How much blame do you place on the President for something like that happening?

I think on a subconscious or subliminal level, and many other levels, it gives the O.K. to other people who are maybe more on the verge of thinking, or fantasizing, that he’s somehow given the O.K. to do that. I used to think, Well, maybe once he becomes President, he’ll maybe—he’s a New Yorker. Not that that means anything, in certain ways, but it does in others. I thought, Maybe he’ll come around. But then he’s been worse than I ever could think. ’Cause he has no plan. He has no center whatsoever. He even gives gangsters a bad name. ’Cause a gangster will give you his word and will pride himself—or herself. He doesn’t even understand that kind of logic. He thinks he’s slick and all that. There’s something wrong with him mentally.

It’s interesting that you compare him to a slick mobster guy—

Well, he thinks he’s a mobster. He’s a mutt. And I’ve said that before. I’ve said it publicly. And everything that he says about other people—that they’re losers, that they’re this and that, every terrible thing he says—he’s really saying about himself. I don’t know what his parents did, I don’t know how they treated him, whatever, but it’s all projection.

I imagine that a lot of people out there in the country who admire him are also people who’ve admired you over the years, even just demographically. Older white men tend to like President Trump. And I would think that they might see in him things they could have seen in Vito Corleone or Jake LaMotta, these guy-guys who don’t take any bullshit.

There’s a difference. He doesn’t represent—he likes to act like he does, I guess from that stupid show he did, that a lot of people bought and believed that he would act a certain way. And I remember seeing a documentary about these two writers who helped create the whole aura, the whole look, the office, the presentation, and everything. These two schlubby guys, two writers. They said, as I remember it, they said, “We created this thing.”

You mean the makers of “The Apprentice,” who created the character.

The character. And now he’s in reality and he’s got to make real decisions. I don’t know if I’m answering your question. You’re saying people who like me—yes, there is a similarity with my characters. But I’m an actor. Those are characters I play.

Have you seen any kind of backlash from your fans, people who are Trump supporters?

No. I can’t worry about that.

Did you ever interact with him personally over the years?

I met him once at a baseball game.

What happened?

I was there with a few of my kids. He came into the box that I was in, said hello, and we shook hands. I never wanted to meet him. Because I think everybody’s onto what he’s about. What amazes me is that people buy into it—people who have a responsibility to the country, not to him. They have gone along with this. And we all know who they are. Republicans who can go into the private sector and get a job making more money in a law firm or something. Instead, they opt to stay in this situation with a criminal and sell themselves. And everyone who’s involved with him has been tainted, and people will never forget it. The only one is Mattis, a little bit, and he stumbled the other day when he went down to the Mexican border and tried to give a Pancho Villa story. I felt bad, because I have great respect for him, and we all do.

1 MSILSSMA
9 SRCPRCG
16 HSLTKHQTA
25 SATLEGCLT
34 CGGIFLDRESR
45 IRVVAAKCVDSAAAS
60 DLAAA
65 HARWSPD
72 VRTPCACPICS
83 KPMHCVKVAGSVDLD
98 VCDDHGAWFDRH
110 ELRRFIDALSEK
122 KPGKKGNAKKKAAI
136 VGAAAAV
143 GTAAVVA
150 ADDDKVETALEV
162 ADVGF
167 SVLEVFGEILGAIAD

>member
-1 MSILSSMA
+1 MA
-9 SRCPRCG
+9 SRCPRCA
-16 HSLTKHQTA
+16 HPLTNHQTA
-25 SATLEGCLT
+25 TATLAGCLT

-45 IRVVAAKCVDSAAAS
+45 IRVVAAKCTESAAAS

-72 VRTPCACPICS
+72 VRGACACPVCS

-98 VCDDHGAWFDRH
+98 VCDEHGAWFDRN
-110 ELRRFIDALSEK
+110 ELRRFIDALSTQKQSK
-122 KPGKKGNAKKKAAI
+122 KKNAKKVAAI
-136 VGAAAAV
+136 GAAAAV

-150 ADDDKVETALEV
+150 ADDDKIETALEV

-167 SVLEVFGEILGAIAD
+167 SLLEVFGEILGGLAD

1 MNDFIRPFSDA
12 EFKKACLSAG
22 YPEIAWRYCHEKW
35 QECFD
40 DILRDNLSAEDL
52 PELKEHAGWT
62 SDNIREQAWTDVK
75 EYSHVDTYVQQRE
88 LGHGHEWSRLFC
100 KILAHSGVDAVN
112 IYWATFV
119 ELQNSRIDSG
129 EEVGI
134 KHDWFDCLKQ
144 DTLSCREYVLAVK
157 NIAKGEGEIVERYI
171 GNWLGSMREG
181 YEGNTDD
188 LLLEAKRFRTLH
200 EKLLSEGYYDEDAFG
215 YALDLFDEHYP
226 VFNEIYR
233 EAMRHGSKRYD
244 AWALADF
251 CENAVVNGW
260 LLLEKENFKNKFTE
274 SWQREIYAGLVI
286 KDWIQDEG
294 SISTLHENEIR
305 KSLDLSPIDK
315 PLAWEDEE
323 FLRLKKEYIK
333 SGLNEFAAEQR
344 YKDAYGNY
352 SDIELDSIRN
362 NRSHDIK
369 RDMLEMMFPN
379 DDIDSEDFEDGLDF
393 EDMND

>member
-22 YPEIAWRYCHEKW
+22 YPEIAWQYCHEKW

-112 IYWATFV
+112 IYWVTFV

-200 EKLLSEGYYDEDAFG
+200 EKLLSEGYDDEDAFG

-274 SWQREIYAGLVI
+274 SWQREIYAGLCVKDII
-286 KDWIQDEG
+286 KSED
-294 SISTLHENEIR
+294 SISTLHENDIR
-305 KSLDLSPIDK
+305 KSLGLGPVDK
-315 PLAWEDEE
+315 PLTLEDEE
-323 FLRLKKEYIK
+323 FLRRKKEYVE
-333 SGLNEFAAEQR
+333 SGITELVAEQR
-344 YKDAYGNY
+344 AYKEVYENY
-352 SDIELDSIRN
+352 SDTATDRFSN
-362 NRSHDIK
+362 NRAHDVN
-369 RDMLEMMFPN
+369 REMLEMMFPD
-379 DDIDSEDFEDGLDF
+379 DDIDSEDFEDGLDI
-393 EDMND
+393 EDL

And now he’s gone.

Yeah, I don’t blame him. It’s dangerous that he left. We’re in a crisis in this country. We have a fool running it, and, when a guy like Mattis finally has to go, we have a lot to be concerned about. I don’t see how we can go two more years with this guy.

I assume that the reason the person sent you a bomb was because of what you said at the Tony Awards, which was not what I expected to happen at the Tony Awards. Was that a decision you made beforehand or was it impromptu, to say, “Fuck Trump”?

It was impromptu. I feel that more people should speak out against him and not be genteel about it. At Tribeca, I said, “I’m tired of being nice about it.” They have ads on CNN about truth. “This is a banana, this is an apple,” or whatever they have. That’s what we’ve come to with all the “fake news” stuff.

How did your role as Robert Mueller on “Saturday Night Live” come about?

Actually, my wife, who—we’re [searches for the word and pulls his hands apart] separating now—but she had thought of it. I said, “What can I play on ‘S.N.L.’?” Because I love “S.N.L.” And she came up with Mueller. So I told Lorne Michaels. This is how I remember it—I could be wrong.

Is there a key to playing Mueller?

Mueller is the hope. Mueller is our hope. And he’s doing everything—he’s doing it perfectly.

But he’s not someone who’s seen in public very much these days. How did you decide to play him?

I didn’t. It’s a skit—the makeup and everything. They put jowls and prosthetics on, the chin, the nose, eyebrow.

Did you grow up in a political household?

Not really. Some but not much.

What was your experience of the antiwar movement, the politics of the late sixties, early seventies?

I felt that the war was not a just war. And, you know, it was a turbulent time in America, as I think it is now. It might even be worse now.

Did your parents have a particular kind of politics that they spoke to you about?

My mother was a little more leaning toward the left, in some ways, but never telling me much. My father was an artist. He was apolitical, pretty much.

Posted by Geoff at 2:50 PM CST